Java is a programming language, developed by Sun Microsystems as a language for implementing executuable web pages. The goal of this project is to use Java to extend current web browser technology to communicate mathematics more effectively. Since Java is still under development, the exact specification of this project may evolve between now and next summer. However, the project will certainly focus on Java programs for manipulating and adding behaviors (like the ability to link to other web pages) to 3D geometric objects defined in OOGL, an "Object Oriented Graphics Language" developed at the Geometry Center.

Essential qualifications: familiarity with some object oriented programming language.

The K-12 Curriculum Project

Project Leader: Carol Scheftic ( scheftic@geom.umn.edu)

The 1996 Summer Institute will provide a unique opportunity for students who are interested in Mathematics Education. The Kaleidotile software and the Shape of Space video have both been the focus of previous summer projects. Preliminary versions exist of curriculum materials that support the use of those tools at the secondary and/or undergraduate levels. Students this summer will work under the supervision of an experienced editor on a subset of those materials, to finish getting them into a publishable format.

Essential qualifications: mathematical background in group theory and/or topology and programming skills (e.g., C, Perl) or visual design skills (e.g., graphics, videos, hypertext).

The Oriented Matroid Manipulator Project

Project Leader: Jesus DeLoera ( deloera@geom.umn.edu)

Convex polyhedra and directed graphs are two of the many seemingly unrelated mathematical objects that can be described inside the theory of oriented matroids. What these two structures have in common are notions of incidence (e.g points contained in planes, edges contained in trees of the graph) and linear independence (e.g points that do not lie on a line, or edges in a graph not in a loop). The immediate goal of the project is to implement algorithms to compute oriented matroids and exchange between any two of their representations. The ultimate goal is to provide software for investigating problems such as the subdivisions of high dimensional cubes. For example, what is the smallest number of tetrahedra needed to subdivide a three dimensional cube?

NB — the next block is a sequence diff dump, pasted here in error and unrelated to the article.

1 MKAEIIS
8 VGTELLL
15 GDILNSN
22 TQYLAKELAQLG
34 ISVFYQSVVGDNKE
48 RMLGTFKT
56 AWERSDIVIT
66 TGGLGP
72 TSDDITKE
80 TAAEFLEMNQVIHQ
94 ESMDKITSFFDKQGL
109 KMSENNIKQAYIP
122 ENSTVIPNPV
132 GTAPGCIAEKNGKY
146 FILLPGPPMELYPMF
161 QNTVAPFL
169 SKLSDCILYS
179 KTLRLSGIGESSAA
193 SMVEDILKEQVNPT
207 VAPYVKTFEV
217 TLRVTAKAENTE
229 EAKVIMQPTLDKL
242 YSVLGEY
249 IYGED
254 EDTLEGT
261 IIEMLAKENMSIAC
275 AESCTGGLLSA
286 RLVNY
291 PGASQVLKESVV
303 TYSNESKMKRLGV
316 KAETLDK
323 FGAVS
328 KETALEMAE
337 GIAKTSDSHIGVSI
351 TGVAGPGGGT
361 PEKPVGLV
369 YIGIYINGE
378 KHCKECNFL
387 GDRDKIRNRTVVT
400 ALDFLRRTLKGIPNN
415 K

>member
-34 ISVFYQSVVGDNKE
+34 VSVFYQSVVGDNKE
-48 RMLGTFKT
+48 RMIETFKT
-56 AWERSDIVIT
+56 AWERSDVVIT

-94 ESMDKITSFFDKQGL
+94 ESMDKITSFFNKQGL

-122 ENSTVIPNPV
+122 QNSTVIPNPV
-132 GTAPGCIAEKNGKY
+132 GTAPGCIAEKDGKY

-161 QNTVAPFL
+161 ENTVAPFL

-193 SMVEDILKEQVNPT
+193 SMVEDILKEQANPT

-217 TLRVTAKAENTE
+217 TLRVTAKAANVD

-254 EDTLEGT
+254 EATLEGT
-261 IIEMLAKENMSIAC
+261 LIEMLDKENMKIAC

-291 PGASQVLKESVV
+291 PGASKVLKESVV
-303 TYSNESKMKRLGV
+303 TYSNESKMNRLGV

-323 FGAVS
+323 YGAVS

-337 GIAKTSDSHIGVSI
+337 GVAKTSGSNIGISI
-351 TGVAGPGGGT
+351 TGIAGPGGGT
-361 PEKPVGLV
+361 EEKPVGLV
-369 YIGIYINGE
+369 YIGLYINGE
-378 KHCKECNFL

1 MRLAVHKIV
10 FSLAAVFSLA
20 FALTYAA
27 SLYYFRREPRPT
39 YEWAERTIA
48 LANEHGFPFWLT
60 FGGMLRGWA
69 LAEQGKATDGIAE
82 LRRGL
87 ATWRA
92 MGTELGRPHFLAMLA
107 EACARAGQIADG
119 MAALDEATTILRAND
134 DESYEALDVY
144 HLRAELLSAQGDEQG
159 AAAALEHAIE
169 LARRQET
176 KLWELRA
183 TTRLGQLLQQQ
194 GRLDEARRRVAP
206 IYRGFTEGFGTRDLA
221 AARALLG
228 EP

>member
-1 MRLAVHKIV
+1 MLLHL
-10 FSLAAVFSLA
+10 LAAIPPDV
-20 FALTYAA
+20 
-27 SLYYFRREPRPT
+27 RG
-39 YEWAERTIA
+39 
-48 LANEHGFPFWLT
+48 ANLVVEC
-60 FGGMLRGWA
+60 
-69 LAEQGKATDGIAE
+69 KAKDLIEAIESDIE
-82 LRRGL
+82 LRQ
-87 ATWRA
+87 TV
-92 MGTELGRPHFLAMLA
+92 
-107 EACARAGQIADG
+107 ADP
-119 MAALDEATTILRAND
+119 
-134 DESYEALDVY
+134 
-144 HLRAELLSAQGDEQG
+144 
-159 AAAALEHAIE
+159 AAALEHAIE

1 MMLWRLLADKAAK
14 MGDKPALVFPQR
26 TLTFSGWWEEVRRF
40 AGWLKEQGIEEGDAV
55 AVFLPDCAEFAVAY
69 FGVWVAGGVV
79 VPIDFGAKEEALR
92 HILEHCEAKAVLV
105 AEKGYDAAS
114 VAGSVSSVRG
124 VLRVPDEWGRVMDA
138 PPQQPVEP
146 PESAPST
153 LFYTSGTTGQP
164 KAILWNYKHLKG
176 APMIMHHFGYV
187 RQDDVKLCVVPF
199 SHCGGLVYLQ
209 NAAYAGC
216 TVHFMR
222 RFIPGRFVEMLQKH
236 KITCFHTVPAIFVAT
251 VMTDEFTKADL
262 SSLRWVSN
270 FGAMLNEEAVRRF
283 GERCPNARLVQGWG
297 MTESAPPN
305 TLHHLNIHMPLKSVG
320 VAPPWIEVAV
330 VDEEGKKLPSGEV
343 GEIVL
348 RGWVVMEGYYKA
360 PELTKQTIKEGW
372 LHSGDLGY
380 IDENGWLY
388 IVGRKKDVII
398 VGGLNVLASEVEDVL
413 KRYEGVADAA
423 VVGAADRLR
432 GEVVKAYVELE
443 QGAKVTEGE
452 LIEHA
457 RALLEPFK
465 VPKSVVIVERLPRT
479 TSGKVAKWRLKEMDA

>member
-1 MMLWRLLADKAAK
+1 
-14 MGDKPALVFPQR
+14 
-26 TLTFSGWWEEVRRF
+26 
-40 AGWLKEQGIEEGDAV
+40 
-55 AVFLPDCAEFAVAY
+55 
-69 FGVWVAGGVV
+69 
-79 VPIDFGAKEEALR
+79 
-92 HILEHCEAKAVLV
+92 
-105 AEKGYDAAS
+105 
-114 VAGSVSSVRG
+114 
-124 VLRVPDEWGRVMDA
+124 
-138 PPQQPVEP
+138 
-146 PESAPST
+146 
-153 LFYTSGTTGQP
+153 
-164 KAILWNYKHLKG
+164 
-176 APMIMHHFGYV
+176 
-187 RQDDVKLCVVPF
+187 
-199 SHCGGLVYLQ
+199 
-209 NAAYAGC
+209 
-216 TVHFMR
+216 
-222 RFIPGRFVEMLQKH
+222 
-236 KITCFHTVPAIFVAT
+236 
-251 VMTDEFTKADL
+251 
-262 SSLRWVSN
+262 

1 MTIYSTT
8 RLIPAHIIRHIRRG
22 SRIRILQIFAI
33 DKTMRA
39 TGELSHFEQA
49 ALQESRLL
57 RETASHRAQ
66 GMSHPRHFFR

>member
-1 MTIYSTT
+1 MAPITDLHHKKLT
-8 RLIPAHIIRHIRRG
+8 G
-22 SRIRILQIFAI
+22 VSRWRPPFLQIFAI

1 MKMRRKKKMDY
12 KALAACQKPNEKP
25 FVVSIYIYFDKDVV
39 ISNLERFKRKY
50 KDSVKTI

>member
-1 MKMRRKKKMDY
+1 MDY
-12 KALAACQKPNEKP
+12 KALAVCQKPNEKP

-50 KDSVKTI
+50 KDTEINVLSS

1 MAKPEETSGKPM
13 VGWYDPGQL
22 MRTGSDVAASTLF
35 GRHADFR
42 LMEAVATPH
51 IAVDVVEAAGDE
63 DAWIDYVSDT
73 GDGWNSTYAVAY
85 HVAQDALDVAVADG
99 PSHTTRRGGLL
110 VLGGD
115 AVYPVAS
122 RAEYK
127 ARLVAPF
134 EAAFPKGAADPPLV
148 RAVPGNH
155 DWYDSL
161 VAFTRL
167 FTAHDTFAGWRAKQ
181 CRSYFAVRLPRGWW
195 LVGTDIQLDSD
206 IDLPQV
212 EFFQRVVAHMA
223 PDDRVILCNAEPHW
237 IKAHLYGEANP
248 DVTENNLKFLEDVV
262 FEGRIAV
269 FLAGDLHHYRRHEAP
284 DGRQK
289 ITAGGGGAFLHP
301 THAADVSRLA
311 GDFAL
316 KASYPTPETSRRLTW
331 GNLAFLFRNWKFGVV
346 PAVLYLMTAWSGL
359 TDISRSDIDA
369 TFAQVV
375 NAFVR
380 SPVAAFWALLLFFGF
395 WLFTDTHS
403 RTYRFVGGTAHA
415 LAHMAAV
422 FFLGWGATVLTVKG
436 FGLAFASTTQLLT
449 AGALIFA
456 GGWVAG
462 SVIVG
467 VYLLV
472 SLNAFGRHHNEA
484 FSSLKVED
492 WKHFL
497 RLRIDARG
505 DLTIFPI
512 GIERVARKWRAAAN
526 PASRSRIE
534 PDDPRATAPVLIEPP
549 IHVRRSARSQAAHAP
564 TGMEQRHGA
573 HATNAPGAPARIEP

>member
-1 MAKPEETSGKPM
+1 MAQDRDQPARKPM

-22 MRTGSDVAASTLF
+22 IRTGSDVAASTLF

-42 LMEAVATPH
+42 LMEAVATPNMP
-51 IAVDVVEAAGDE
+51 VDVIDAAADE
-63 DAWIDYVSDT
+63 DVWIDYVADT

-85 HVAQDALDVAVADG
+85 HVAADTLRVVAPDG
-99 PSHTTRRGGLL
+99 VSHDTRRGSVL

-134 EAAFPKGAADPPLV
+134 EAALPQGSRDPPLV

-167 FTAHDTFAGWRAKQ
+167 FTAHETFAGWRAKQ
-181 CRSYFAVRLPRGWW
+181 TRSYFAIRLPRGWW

Essential qualifications: C programming and use of methods in linear algebra and combinatorics.


Project Leader: Rick Wicklin ( fjw@geom.umn.edu)

The equation x² + y² + z² = 1 defines the sphere implicitly as the set of points that satisfy a certain equation. In general, implicitly-defined surfaces are difficult to compute and visualize, especially if the surface contains singularities such as cusps or curves of "self intersection." This summer project will attempt to develop and implement algorithms and supporting code for the computation of implicitly-defined surfaces with singularities.

Simple examples of the kind of surfaces we will be working with include the intersecting planes defined by y² + z² = 0 and the cone defined by x² + y² - z² = 0. The code we develop will be incorporated into the Pisces Software, which is used by mathematicians, scientists, and engineers worldwide. Therefore the code written will be heavily documented by the participants and will be frequently reviewed by the project leader.

Essential qualifications: C programming, data structures, multivariable calculus, linear algebra.

Exhibits for the Topological Zoo

Project Leader: Robert Miner ( rminer@geom.umn.edu)

The Topological Zoo is part of the Geometry Center web site, and consists of multimedia exhibits illustrating a variety of mathematical topics. A typical Zoo exhibit contains pages explaining the underlying mathematical theory, images, animations, and even embedded interactive applications. The purpose of the Zoo is to provide mathematics students and teachers with a graphical reference library. The goal of this project is to create two new "exhibits" for the zoo. One will focus on non-Eucliean geometry, and the other on the theory of curves and curve evolution.

Essential qualifications: a strong math background including knowledge of multivariable calculus.